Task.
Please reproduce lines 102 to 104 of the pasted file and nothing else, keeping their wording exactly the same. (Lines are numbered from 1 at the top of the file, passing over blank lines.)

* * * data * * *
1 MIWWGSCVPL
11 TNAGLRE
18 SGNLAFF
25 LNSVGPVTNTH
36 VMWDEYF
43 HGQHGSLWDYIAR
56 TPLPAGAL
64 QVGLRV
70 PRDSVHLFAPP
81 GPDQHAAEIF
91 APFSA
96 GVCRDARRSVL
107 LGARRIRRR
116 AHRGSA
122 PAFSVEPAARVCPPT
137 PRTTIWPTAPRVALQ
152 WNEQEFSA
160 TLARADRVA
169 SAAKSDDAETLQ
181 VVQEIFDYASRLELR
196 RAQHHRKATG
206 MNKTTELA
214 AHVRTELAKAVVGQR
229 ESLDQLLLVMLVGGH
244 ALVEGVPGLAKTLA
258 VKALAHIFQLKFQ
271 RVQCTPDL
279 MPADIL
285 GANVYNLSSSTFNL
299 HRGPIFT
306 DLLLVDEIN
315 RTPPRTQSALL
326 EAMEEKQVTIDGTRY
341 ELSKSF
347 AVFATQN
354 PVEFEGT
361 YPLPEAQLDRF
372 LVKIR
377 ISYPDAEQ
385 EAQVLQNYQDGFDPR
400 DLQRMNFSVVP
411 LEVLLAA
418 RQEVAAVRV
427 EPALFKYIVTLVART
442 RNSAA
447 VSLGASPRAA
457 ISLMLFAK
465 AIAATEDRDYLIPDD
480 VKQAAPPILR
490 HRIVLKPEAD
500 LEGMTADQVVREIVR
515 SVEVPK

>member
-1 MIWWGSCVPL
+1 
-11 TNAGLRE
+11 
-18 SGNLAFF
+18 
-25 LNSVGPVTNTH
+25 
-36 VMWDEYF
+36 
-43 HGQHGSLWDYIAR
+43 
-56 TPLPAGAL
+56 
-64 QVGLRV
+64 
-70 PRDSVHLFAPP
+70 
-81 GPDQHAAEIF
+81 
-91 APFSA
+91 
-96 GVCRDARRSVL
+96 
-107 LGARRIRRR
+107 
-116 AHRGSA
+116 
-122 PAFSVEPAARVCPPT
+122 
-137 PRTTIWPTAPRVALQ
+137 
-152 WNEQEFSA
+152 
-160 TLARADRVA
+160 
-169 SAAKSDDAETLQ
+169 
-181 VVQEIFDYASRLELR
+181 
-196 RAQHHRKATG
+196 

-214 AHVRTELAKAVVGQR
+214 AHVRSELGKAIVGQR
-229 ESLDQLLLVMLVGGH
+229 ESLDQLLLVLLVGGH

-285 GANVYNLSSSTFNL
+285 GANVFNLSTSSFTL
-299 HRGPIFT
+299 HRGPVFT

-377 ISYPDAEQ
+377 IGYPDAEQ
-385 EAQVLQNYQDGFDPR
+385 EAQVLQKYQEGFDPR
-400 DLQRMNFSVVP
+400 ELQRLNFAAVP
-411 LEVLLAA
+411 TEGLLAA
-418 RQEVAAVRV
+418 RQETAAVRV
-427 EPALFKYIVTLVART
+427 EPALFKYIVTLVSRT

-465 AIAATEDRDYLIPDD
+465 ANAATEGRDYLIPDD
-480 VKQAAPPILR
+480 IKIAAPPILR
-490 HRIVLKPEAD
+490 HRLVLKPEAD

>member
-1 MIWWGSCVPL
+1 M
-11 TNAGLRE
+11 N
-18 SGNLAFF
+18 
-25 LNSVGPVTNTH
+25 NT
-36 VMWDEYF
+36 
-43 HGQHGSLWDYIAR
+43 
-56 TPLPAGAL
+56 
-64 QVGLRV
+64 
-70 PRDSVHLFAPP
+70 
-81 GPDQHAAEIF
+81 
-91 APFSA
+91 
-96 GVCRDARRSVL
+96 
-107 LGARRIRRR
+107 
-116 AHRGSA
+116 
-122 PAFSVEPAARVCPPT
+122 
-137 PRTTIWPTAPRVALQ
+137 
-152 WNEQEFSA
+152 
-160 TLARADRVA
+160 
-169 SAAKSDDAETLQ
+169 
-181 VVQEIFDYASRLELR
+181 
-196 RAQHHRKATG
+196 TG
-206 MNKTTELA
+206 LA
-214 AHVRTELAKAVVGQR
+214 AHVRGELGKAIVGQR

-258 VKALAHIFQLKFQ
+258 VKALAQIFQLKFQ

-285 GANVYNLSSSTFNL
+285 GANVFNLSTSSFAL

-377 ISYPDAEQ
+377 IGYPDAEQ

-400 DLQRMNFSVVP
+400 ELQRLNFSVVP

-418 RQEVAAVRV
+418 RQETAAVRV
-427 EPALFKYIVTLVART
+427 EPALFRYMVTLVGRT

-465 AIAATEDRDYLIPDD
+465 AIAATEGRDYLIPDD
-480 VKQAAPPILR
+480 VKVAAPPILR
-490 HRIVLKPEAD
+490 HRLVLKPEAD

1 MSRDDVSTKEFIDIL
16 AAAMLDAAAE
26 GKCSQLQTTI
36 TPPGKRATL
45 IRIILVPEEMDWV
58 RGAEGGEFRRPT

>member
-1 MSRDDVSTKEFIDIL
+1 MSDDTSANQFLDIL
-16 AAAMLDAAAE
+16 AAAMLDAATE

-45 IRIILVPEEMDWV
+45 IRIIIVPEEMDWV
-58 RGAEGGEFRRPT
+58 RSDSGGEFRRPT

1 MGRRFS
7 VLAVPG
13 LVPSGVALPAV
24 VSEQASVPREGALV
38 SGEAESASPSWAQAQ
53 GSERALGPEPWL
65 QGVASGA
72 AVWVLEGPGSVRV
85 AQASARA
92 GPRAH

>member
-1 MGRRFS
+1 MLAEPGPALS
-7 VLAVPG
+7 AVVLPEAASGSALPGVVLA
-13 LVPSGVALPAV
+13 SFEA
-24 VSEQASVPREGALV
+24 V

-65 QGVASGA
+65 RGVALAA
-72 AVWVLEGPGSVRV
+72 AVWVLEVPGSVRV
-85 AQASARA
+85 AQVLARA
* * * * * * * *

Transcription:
-299 HRGPIFT
+299 HRGPVFT

-377 ISYPDAEQ